Blue Lotus Rooibos Masala Chai – Rooibos is a naturally caffeine-free red tea that is bursting with antioxidants and minerals. Rooibos, along with warming spices like ginger, cardamom, cinnamon, nutmeg, and cloves, helps balance blood sugar [source] and is said to prevent cravings for sweets. I love having a cup of the Blue Lotus chai after dinner with a splash of coconut milk and a few drops of stevia.
Many teas taste like dessert, without the calories. Try the Pink Velvet Cake or Vanilla Matcha from DAVIDsTea, The Republic of Tea’s Ginger Chocolate Truffle, Tazo’s Sweet Cinnamon Spice, or Numi Organic’s Chocolate Pu-erh.
Teas for Insomnia
Yogi Bedtime Tea – This yummy tea combines the calming benefits of lavender [source] and chamomile [source] with the natural sedative powers of valerian and passionflower [source] to make an effective sleep aid. Valerian is often used to treat sleeping difficulties due to its sedative effect, but it’s also helpful for reducing anxiety as it helps sustain levels of the calming neurotransmitter GABA in the brain [source]. Passionflower calms and supports the nervous system, making it beneficial for restlessness and nervous tension [source]. Both of these herbs are great for insomnia because they help you fall asleep easily without making you feel groggy the next morning.
DAVIDsTEA Calming Chamomile – If all you need is a gentle nudge to sleep, try a simple chamomile tea like this one. Blend it with warm milk to make a relaxing bedtime latte.
Turmeric tea for the winter blues – The curcumin in turmeric helps the body produce natural mood boosters [source], e.g., cures for the winter blues.
Teas for Sore Throat
Fresh Ginger Root Tea with Honey and Lemon – Ginger is a powerful anti-inflammatory that reduces pain and helps kill bad bacteria [source]. To prepare fresh ginger tea, take two inches of ginger root, grate it, and add the pieces to two cups of boiling water. Steep for approximately 10-15 minutes and drink throughout the day. Feel free to add some local raw honey for its antimicrobial properties, plus a squeeze of fresh lemon for a vitamin C boost.
Soothing Honey Spice Throat Tea – Customize a healing tea with feel-better ingredients like honey, lemon, ginger, turmeric, and cinnamon to tame that annoying achy throat and mild cough.
Organic Throat Rescue Tea – People rave about the licorice taste of this soothing sore throat tea. It combines the gentle action of mint and fennel, the anti-inflammatory effects of nettle, and the antimicrobial power of ginger, cinnamon, and cloves.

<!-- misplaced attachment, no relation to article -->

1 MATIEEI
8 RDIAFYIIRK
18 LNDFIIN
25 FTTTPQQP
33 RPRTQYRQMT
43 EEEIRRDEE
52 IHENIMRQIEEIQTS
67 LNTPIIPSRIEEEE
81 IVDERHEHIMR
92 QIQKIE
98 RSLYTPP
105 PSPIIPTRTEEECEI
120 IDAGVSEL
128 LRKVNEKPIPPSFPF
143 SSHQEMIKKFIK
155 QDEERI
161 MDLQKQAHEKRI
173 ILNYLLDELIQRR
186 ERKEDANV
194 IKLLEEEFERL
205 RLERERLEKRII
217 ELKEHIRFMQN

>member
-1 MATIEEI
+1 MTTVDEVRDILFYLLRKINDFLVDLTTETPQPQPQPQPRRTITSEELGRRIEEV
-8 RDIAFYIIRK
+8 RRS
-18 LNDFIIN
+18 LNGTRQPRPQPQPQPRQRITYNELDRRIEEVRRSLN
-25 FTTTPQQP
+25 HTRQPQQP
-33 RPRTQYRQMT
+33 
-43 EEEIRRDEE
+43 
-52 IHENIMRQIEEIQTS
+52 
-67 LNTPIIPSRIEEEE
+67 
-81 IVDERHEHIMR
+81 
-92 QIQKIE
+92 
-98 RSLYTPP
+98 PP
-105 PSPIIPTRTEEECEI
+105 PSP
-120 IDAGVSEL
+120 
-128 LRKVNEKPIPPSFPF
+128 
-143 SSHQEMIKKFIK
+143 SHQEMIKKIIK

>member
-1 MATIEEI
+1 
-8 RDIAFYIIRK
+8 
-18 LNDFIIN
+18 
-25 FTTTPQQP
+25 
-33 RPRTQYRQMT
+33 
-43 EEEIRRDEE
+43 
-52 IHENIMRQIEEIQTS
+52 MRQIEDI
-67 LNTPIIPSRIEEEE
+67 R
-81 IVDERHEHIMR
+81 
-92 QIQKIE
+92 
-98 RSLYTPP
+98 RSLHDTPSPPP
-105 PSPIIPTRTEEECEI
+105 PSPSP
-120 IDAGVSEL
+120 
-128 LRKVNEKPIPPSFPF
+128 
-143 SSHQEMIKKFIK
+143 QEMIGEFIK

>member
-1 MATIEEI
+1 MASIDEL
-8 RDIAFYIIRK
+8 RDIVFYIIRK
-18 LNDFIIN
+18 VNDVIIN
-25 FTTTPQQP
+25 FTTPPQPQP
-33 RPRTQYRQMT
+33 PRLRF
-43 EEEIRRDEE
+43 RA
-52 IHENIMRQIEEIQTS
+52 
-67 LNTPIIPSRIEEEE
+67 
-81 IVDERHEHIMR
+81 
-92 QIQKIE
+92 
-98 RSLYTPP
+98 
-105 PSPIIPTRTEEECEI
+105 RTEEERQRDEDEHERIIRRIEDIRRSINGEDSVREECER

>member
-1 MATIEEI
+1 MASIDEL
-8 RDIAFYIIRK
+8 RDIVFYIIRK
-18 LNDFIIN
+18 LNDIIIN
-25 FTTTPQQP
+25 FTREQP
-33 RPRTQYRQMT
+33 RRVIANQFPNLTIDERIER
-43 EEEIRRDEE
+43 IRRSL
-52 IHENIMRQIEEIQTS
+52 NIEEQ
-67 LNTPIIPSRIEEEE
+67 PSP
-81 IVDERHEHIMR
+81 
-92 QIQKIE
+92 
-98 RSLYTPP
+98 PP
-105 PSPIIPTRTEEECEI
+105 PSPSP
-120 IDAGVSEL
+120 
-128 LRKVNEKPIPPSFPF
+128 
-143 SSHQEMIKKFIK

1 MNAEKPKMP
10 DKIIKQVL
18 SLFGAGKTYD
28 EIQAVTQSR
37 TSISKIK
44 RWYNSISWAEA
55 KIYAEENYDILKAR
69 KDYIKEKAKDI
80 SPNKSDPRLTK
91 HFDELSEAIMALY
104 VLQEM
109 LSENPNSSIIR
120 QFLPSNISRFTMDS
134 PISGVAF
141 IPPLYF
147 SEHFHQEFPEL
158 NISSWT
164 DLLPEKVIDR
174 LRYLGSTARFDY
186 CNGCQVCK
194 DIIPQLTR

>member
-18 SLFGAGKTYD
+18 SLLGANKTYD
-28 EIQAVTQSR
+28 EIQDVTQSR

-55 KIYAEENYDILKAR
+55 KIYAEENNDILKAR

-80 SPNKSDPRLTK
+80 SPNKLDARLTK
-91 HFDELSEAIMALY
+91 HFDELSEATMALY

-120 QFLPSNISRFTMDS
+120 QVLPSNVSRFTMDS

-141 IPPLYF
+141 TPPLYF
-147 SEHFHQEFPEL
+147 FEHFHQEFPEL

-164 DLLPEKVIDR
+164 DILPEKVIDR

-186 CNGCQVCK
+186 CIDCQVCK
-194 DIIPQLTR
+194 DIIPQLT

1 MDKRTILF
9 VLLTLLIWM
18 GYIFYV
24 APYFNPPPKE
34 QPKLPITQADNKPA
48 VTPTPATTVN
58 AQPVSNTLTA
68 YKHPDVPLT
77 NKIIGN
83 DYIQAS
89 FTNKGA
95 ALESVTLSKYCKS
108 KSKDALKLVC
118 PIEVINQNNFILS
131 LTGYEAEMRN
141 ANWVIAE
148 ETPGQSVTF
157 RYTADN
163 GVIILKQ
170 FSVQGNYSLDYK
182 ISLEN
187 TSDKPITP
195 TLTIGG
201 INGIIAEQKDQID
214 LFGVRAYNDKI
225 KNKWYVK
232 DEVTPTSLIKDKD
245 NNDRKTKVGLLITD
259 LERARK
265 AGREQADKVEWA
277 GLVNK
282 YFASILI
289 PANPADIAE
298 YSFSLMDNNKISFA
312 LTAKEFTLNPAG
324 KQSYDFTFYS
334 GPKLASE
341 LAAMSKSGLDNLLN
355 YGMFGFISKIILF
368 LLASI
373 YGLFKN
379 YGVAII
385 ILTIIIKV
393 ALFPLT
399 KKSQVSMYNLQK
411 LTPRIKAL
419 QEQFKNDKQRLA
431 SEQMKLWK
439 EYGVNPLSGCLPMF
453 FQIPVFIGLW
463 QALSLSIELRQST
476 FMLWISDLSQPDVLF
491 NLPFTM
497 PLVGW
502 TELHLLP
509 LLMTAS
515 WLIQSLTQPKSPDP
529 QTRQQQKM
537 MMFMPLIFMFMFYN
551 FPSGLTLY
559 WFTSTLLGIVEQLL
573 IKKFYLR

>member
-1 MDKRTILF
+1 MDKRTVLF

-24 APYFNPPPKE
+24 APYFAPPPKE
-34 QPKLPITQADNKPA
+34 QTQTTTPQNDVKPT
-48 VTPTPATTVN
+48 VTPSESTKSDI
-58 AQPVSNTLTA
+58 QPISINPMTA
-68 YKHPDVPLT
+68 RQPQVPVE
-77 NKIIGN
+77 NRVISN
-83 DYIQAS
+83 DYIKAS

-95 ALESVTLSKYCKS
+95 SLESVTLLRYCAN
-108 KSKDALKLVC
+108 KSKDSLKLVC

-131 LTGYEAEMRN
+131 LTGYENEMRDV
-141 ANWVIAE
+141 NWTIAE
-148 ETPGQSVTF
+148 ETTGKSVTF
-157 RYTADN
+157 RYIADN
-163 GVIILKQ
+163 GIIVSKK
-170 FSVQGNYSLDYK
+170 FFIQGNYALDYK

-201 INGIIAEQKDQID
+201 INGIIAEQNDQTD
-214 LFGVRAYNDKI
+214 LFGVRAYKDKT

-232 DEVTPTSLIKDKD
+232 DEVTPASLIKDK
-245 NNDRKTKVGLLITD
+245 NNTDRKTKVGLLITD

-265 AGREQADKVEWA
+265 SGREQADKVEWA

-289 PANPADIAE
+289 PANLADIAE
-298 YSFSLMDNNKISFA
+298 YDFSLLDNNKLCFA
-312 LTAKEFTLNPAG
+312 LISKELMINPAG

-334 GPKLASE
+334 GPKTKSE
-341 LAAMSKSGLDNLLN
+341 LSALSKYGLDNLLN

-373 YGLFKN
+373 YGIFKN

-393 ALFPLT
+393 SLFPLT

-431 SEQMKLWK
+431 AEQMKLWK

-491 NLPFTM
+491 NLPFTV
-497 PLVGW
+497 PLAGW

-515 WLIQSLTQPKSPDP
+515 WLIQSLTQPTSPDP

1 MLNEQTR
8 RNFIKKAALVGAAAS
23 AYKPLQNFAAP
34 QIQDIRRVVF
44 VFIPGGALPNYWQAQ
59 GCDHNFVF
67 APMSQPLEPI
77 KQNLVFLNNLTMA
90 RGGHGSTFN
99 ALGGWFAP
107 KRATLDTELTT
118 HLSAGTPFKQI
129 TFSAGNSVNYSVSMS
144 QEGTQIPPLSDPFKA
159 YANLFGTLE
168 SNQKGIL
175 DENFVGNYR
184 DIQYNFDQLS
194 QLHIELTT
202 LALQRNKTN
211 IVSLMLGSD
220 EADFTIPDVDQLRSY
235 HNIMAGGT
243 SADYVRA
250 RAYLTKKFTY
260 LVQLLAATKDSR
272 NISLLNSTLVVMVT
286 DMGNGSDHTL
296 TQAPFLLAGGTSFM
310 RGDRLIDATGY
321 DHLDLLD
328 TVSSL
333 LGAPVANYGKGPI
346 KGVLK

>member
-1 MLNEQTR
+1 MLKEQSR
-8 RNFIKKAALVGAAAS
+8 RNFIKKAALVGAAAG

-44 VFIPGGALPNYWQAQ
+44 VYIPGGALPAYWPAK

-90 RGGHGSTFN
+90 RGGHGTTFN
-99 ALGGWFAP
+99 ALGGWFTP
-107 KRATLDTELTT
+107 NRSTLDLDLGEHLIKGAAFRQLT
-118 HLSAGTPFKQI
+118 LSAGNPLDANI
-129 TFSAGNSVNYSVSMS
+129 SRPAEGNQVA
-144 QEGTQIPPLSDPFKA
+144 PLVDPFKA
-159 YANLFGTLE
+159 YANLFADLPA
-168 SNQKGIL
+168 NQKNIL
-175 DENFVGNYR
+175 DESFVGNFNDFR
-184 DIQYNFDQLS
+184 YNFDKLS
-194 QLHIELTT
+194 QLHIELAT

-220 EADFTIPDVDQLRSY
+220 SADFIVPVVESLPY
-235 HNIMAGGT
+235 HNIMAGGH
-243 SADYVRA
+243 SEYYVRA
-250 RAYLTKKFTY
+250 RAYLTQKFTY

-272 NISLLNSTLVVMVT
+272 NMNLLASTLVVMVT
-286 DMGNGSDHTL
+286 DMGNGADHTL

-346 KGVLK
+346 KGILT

Teas for Immunity and Cold + Flu Fighting
Pukka Elderberry & Echinacea – Echinacea is a traditional herbal remedy that is used as a powerful immune stimulator [source] to help prevent and treat the common cold and other upper respiratory infections, including COVID-19 [source]. Elderberry is a super antioxidant and immune system booster that has been shown to reduce the symptoms and duration of colds [source] and flu [source]. Drink this tea at the first sign of the sniffles!
Antihistamine Herbal Tea – Make herbal tea with nettle, yerba mate, and lemon balm to relieve itchy eyes, sore throat, and the other effects of allergies.
Green Tea with Lemongrass – The catechins in green tea work directly on the immune system. A very recent study on its use in upper respiratory tract infections showed it helped to alleviate the key symptoms of runny nose, nasal congestion, and headache, as well as shorten the infection [source]. Lemongrass is a powerful anti-inflammatory [source], making it a perfect complement to the effects of green tea.
Ginger Turmeric Tea for open sinuses – This is my favorite morning “tea” that I drink almost daily. It works in a similar way as the apple cider vinegar tonic but employs the help of turmeric and ginger, which are anti-inflammatory and adds a boost of vitamin C from the lemon. The black pepper enhances the bioavailability of turmeric’s curcumin, helping to increase the effectiveness of turmeric [source].
Tea for PMS
Pink Stork PMS Tea – This is a delicious tea to be drinking daily during the premenstrual period. It combines cinnamon, chamomile, licorice, fennel, ginger, and more to provide pain control and ease irritability.
Cinnamon has been shown to reduce menstrual pain almost as well as ibuprofen [source]. Chamomile’s antispasmodic and anti-inflammatory properties [source] work well with the similar actions of licorice and turmeric to provide relief from menstrual cramps. Fennel and ginger alleviate gas and bloating.
Tea for Pregnancy
Traditional Medicinals Pregnancy Tea – Pregnancy tea combines raspberry leaf, nettle leaf, and alfalfa for tea with a very high vitamin and mineral content. Both raspberry leaf and nettle leaf act as a uterine tonic. Nettle contains lots of chlorophyll and is nourishing to the adrenals and kidneys, while alfalfa boasts various enzymes to support digestion.
Tea for Breastfeeding
Traditional Medicinals Mother’s Milk Tea – The herbs in this tea—fennel, anise, coriander, fenugreek, and blessed thistle—are galactagogues [source], which comes from the Greek word “galactos,” meaning “milk” and “agogue,” which means “bringer of.” Women have been successfully using these herbs for centuries to help stimulate breast milk production.